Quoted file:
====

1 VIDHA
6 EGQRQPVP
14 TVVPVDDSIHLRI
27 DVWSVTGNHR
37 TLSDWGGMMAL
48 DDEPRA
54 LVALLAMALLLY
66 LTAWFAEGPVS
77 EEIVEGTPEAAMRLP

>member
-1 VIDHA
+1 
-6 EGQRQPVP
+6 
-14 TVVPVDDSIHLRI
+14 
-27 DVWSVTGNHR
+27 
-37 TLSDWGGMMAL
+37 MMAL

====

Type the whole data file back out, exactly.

1 VIDHA
6 EGQRQPVP
14 TVVPVDDSIHLRI
27 DVWSVTGNHR
37 TLSDWGGMMAL
48 DDEPRA
54 LVALLAMALLLY
66 LTAWFAEGPVS
77 EEIVEGTPEAAMRLP

>member
-1 VIDHA
+1 
-6 EGQRQPVP
+6 
-14 TVVPVDDSIHLRI
+14 
-27 DVWSVTGNHR
+27 
-37 TLSDWGGMMAL
+37 MMAL